Won't you celebrate with me

Lucille Clifton. Image from NPR.org.

Lucille Clifton. Image from NPR.org.

A quick lesson that I have learned in a few days of aiming to introduce readers to a new poem each day is that I am just as fascinated with the poet and his/her life as I am with the poem.  Today's poem is by Lucille Clifton who has had a fascinating life.  So, I will post less often and gather as much information that is available in the public domain as I can about the poet.  Won't you celebrate with me is a celebration of strength and womanhood and the struggles of African American women. 

Won’t you celebrate with me

By Lucille Clifton

won’t you celebrate with me
what i have shaped into
a kind of life? i had no model.
born in babylon
both nonwhite and woman
what did i see to be except myself?
i made it up
here on this bridge between
starshine and clay,
my one hand holding tight
my other hand; come celebrate
with me that everyday
something has tried to kill me
and has failed.

Poets.org is a wonderful online resource for information about your favorite poet/poem. Please read more about the fascinating life of Ms. Clifton here: https://www.poets.org/poetsorg/poet/lucille-clifton. Of note, she became a writer in residence at Coppin State College in Baltimore, Maryland, where she completed two collections: Good News About the Earth (Random House, 1972) and An Ordinary Woman (Random House, 1974).  She was the author ofseveral other collections of poetry, including Blessing the Boats: New and Selected Poems 1988–2000 (BOA Editions, 2000), which won the National Book Award; Good Woman: Poems and a Memoir 1969-1980 (BOA Editions, 1987), which was nominated for the Pulitzer Prize; and Two-Headed Woman (University of Massachusetts Press, 1980), also a Pulitzer Prize nominee as well as the recipient of the University of Massachusetts Press Juniper Prize.  She also authored more than sixteen books for children.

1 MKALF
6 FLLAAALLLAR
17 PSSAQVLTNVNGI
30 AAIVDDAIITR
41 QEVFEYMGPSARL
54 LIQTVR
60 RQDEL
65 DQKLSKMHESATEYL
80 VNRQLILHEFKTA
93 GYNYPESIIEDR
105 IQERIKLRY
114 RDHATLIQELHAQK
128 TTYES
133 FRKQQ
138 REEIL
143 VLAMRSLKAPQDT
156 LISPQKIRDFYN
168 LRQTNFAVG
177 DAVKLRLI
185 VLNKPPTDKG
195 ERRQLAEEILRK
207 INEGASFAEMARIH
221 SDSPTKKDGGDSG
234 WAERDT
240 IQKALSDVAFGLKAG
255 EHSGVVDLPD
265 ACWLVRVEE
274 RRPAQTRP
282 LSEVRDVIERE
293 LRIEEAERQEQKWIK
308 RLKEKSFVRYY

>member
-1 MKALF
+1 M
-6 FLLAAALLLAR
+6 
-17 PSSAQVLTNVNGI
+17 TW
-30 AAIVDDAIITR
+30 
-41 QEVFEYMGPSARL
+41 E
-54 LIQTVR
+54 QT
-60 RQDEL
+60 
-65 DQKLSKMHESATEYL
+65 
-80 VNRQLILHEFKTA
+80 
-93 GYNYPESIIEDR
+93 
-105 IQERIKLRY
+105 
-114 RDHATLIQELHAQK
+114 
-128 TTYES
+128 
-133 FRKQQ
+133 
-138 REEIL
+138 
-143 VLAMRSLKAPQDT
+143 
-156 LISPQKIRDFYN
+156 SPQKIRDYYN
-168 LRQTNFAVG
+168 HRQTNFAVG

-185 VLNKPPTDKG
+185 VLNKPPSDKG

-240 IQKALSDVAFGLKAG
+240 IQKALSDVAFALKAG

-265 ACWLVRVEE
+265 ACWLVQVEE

Her honors include an Emmy Award from the American Academy of Television Arts and Sciences, a Lannan Literary Award, two fellowships from the National Endowment for the Arts, the Shelley Memorial Award, the YM-YWHA Poetry Center Discovery Award, and the 2007 Ruth Lilly Prize.

In 1999, she was elected a Chancellor of the Academy of American Poets. She served as Poet Laureate for the State of Maryland from 1979 to 1985, and Distinguished Professor of Humanities at St. Mary’s College of Maryland.

A tribute to Ms. Clifton from NPR. Ms. Clifton passed away in 2010.

Resignation

I love you because you made me want to love you more than I love my privacy, my freedom, my commitments.
— Nikki Giovanni (image from Wikipedia)

Resignation

By Nikki Giovanni

I love you
            because the Earth turns round the sun
            because the North wind blows north
                 sometimes
            because the Pope is Catholic
                 and most Rabbis Jewish
            because the winters flow into springs
                 and the air clears after a storm
            because only my love for you
                 despite the charms of gravity
                 keeps me from falling off this Earth
                 into another dimension
I love you
            because it is the natural order of things

I love you
            like the habit I picked up in college
                 of sleeping through lectures